“It’s nothing devastating, but there is a point of no return and a decision has to made,” explains Fleming. The crew troubleshoots for 20 minutes. All four pilots make an individual assessment, but the decision to abort the flight is left to the flight engineers.

Major Daulton shuts down the number one engine and puts the leviathan through a series of gentle left turns as the emerald green of County Kerry spins below. Through the windshield, west slowly becomes east.

“Someone else will have to get them home now,” says Fleming.

On a break during the return flight, Major Daulton sheds her businesslike demeanor and says softly, “I am proud to know we have people serving like the soldiers we are bringing home. It’s a reminder to all of us that there are people who still believe that freedom is worth dying for.”

Below the flight deck, 19-year old Danielle Kremer stands by the six coffins as the plane turns back to Germany. “They deserve our respect. They deserve to go home.”

It may take a little longer, but they will.

(Timothy Malloy has 29 years as a TV news anchor/reporter under his belt. He has worked in 22 countries as a broadcast journalist and currently reports for WPTV in West Palm Beach, FL.)

10 Responses to Bringing the bodies home

  1. Carl Nemo

    August 21, 2007 at 9:31 pm

    A superb, spot-on post Judy B…! Every day I’m benumbed to the fact that 300 million Americans haven’t risen up and taken the time to make summary demands concerning the ending of this rip-off, Iraqi debacle to their elected reps!

    To save this once great nation will take the efforts of the few to save the many. It’s always been that way. So if only several million Americans started hammering their elected “disppointments” daily, not simply asking, begging, and entreating, but summarily “demanding’ we exit Iraq; then “we the people” shall prevail!

    I’m an intense activist and lately I’ve made it clear to my Congressional rep and to my Senators they best get “crackin” concerning our exiting Iraq or they are history! I have many connected friends and associates and I will work 24/7/365 to see my reps get the boot when they come up for re-election. I don’t care how much feelgood legislation and pork they’ve brought back to Washington State. All three are Dems, all three disappointments, all three headed for my sea-boot sanction; ie., over-the-rail!

    I’ll post the duty links so folks can get off their collective butts and make an effort to contact their reps. As they say “just do it”…!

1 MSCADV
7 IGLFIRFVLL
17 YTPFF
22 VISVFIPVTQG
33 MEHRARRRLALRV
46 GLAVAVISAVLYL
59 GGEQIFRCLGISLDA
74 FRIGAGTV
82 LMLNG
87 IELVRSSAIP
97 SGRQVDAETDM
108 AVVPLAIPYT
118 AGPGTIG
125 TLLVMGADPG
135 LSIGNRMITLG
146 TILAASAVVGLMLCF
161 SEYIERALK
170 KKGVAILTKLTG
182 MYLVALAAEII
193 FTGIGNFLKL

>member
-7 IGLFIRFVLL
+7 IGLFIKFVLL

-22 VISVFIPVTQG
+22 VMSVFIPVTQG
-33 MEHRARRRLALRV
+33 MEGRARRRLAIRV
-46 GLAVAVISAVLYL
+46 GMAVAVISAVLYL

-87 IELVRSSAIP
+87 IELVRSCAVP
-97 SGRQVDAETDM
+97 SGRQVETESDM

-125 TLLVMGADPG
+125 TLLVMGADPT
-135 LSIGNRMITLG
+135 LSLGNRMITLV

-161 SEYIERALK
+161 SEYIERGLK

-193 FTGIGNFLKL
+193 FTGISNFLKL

http://www.conservativeusa.org/megalink.htm
    http://www.congress.org/congressorg/home/

    Carl Nemo **==

  2. JudyB

    August 21, 2007 at 1:42 pm

    Our infamous President decider ‘n Chief Bush, would rather not have the American Public see or know about the thousands upon thousands of U S Troops returning home in ice lined, flag draped coffins NOR air ambulances. That so many have had their lives cut short or ruined, is an even worse atrocity when you consider this war was based on lies and greed. This does not diminish the fact that these young men and women died while serving in the U S military and deserve to be honored. Those serving in a capacity of returning our troops home via “H R FLIGHTS” and Air Abulances will never be immune to, OR ABLE TO FORGET the heart breaking reality of war..and more so, niether will the loved ones of those who will be there to recieve them.

    “ONLY THE DEAD HAVE SEEN THE END OF WAR” PLATO

  3. gene

    August 21, 2007 at 9:45 am

    “They died for greed”…(TallMike2)..God are you ever so right and thankyou for saying it. You know the truth as most here do. I can’t imagine anyone posting here that doesn’t hurt for the families and lost lives (Iraqis and our young soldiers).

    So many here in the USA continue their lives as though this murdereous evil, criminal conflict doesn’t even exsist. Most are just struggling to live now in a nation that is imploding. These young soldiers are coming back to a nation no longer able to help them, control by a group of evil bastards (Bush and Cheney) that have no conscious and can only puke lies out of their mouths. These are truely evil, heartless creatures destined for HELL.

    My brother and I both were in Vietnam together, he was hurt bad, mentally and physically and eventualy committed suicide because evil bastards in the 60s sent young innocent soldiers (like Iraq) to die for nothing.

    Congress should have already impeached these monsters but they themselves are heartless cowards seemingly concerned only with what is considered “politically correct”.

    This nation will soon receive its just reward. I wished their were enough of us to stop this evil insanity but again, as I have said so often. All I see in this society as I travel to Walmarts and other places are individuals concerned only with their reality.